CHAPEL HILL — North Carolina did well enough on Saturday in the debut of its up-tempo, no-huddle spread offense. The Tar Heels ran 74 plays – 12 more than they averaged a season ago – and scored more points than they had in any game since 1995.
Even so, UNC quarterback Bryn Renner was critical of his performance in the moments after his team’s 62-0 victory against Elon. And then, when Renner later on Saturday watched Oregon’s 57-34 victory against Arkansas State, he said he felt “embarrassed.”
The Ducks run a fast-paced spread similar to the one that coach Larry Fedora has installed in his first season at UNC. But Renner noticed how quickly Oregon ran its offense, and how little time it wasted between plays.
“I was embarrassed because we weren’t going as fast as them,” said Renner, who completed 14 of his 21 passes for 236 yards and three touchdowns on Saturday. “And coach [Blake] Anderson came in the next day and said the same thing.”
Anderson, the UNC offensive coordinator, wasn’t satisfied with the Tar Heels’ pacing on Saturday – not even after they ran 43 plays during the first half. So on Sunday, after Anderson, Fedora and the rest of the coaching staff had a chance to evaluate film of the Elon game, they reminded the Tar Heels of the preferred tempo.
To put it simply, Renner said on Monday, “I got chewed out by them.”
Fedora described his team’s tempo in the Elon victory as “still not close to where we want it to be.” Yet he said there is no magical point on the play clock at which he demands a play to begin, either.
“We really don’t talk about a number on the clock,” he said. “Just, we want to go fast. So what is fast? I don’t know. Just go fast … I mean, we want to get the ball snapped as quickly as possible.”
The problems that Fedora and his staff identified during their film study focused on the delay Renner and his teammates sometimes had in moving to the line of scrimmage. A long play might develop, and instead of running ahead and keeping pace, Renner might stand behind and watch.
He said that habit developed in practice, when the offense remains stationary between plays.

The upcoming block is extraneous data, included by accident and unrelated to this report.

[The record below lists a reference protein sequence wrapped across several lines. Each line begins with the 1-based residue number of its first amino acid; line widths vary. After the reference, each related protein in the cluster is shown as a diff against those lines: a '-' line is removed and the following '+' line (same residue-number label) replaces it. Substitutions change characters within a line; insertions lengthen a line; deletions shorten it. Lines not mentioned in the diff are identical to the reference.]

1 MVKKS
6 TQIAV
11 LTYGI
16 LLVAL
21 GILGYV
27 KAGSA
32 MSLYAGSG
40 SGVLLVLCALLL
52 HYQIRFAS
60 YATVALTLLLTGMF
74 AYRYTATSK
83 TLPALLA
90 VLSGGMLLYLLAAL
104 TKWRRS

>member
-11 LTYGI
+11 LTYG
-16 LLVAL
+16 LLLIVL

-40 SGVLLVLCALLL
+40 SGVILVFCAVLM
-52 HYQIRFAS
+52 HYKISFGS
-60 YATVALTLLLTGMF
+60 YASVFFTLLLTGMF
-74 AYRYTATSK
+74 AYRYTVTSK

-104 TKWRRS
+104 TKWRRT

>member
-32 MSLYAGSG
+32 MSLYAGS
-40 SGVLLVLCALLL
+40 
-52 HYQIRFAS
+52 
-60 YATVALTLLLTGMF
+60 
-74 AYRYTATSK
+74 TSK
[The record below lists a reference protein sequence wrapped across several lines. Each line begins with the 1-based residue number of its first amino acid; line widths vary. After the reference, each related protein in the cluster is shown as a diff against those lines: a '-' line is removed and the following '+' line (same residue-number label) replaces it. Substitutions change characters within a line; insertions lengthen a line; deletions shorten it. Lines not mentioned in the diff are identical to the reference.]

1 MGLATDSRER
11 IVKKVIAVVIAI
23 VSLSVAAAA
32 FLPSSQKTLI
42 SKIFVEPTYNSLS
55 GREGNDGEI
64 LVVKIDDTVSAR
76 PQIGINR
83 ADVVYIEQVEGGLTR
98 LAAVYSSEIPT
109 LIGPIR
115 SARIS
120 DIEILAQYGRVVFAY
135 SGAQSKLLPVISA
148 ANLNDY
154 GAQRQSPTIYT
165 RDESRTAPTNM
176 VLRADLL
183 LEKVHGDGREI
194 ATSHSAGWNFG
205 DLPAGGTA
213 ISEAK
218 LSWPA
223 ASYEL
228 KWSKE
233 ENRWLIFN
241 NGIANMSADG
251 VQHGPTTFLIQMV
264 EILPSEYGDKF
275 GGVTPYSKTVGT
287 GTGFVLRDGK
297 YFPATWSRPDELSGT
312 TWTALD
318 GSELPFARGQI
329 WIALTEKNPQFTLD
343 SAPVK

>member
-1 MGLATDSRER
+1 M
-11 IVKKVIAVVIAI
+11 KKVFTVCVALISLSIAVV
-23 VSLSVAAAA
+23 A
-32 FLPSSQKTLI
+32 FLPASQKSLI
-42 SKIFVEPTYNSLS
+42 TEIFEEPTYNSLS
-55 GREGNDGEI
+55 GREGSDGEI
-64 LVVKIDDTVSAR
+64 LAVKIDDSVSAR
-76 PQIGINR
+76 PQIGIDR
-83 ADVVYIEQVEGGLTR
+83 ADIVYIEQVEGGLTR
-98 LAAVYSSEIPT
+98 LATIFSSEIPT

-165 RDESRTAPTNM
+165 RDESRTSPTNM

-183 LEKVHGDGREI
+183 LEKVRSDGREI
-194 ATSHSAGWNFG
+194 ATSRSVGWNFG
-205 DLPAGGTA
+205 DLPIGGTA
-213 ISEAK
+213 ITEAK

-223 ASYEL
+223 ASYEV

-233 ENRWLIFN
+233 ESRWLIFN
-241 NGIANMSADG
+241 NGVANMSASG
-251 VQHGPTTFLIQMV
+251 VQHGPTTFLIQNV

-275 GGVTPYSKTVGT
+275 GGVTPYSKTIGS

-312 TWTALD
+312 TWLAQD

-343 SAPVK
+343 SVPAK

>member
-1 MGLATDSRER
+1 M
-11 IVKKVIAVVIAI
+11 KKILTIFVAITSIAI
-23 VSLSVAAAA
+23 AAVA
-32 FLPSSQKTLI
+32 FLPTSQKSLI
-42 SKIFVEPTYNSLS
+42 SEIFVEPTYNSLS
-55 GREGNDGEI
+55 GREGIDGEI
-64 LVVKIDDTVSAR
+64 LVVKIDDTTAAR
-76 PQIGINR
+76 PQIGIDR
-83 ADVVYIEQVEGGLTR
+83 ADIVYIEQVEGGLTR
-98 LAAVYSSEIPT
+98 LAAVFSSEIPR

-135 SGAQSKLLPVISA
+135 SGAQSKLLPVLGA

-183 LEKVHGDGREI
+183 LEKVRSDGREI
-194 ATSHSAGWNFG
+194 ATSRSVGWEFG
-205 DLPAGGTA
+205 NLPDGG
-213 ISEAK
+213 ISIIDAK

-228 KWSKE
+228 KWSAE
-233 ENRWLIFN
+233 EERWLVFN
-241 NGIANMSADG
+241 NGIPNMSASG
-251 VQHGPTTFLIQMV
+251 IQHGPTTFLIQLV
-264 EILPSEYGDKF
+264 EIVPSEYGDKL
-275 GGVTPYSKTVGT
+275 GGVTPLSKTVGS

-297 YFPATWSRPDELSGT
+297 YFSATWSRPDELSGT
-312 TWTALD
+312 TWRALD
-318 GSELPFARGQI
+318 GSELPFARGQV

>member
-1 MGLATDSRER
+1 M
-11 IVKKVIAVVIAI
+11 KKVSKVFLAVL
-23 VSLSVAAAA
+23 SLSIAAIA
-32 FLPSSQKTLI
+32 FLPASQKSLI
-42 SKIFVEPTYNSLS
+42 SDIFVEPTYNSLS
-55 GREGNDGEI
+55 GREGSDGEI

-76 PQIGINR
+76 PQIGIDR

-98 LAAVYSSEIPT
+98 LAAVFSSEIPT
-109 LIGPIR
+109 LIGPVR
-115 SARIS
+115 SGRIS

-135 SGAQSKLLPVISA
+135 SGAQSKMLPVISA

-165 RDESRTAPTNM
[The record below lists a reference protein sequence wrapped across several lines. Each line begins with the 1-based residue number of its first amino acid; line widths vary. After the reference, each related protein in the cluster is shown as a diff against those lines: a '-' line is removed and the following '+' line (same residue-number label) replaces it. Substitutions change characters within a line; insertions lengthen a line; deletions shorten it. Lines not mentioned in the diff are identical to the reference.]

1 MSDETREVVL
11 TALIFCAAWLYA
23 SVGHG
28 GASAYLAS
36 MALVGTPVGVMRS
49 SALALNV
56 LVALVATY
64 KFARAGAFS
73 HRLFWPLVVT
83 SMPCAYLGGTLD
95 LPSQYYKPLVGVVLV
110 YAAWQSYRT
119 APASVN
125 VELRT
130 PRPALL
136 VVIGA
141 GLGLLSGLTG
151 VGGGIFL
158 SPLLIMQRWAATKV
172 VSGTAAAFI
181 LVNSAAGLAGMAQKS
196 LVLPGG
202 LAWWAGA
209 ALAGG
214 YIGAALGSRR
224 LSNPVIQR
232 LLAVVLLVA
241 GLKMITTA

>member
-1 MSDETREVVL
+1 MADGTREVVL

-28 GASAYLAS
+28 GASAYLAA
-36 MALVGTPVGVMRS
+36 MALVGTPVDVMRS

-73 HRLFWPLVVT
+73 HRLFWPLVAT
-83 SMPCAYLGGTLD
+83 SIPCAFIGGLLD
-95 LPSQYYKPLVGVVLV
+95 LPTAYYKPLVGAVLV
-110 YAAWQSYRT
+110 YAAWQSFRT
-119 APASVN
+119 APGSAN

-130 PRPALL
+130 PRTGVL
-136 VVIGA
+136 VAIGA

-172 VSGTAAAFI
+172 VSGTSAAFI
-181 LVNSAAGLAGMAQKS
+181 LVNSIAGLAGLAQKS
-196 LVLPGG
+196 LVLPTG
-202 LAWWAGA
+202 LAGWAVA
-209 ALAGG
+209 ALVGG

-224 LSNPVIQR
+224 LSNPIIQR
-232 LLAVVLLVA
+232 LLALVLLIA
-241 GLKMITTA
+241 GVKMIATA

“I sound like a broken record saying it every week,” Renner said of talking about tempo. “But in practice, we don’t move the ball – the ball doesn’t move up. So we kind of stay in a neutral position. As far as if we hit a long play, it’s going to come right back to the spot. So I kind of just stand there.”
Renner did the same in certain moments on Saturday, and he heard about it from both Fedora and Anderson. Renner, though, was far from the only culprit.
Giovani Bernard, the sophomore running back who amassed 203 all-purpose yards, was caught running behind a time or two, too. Bernard on Saturday scored three touchdowns in three ways – on a 59-yard run, a 6-yard reception and a 70-yard punt return.
He left the game before halftime with an apparent knee injury but on Monday said, “I feel great,” and that he had no doubt he’d be ready to play at Wake Forest on Saturday. Bernard didn’t want to talk much about why he left the game on Saturday, but acknowledged the need for the offense to move with more urgency.
“We talked to coach Anderson, and he said there’s times we all sat around and really just watched a play – and not really running up to the ball and getting ready for the next play,” Bernard said. “There are four or five times where we could have gotten an extra play or two off.”
In that Oregon game, Renner watched while the Ducks ran 96 plays – 59 of which came in the first half. Even against an overmatched FCS opponent from the Southern Conference, the Heels didn’t come close to matching those numbers in their debut of Fedora’s offense.
But it gave UNC a starting point, nonetheless. Fedora said he was impressed how well his players had mastered the basics of the game plan on offense, defense and special teams. And it was a clean game for the Tar Heels, who had two turnovers but committed just three penalties.
Still, it was far from the perfect performance the final score and stats might have indicated. Renner blamed himself, most of all, for the problems in pacing.
“I kind of let the team down in that regard,” he said, “of not pushing the tempo. It’s like a fast-break offense, you know, we’ve got to get up and call the next play, and that starts with me. So I can’t be a spectator – I might as well just buy a ticket.”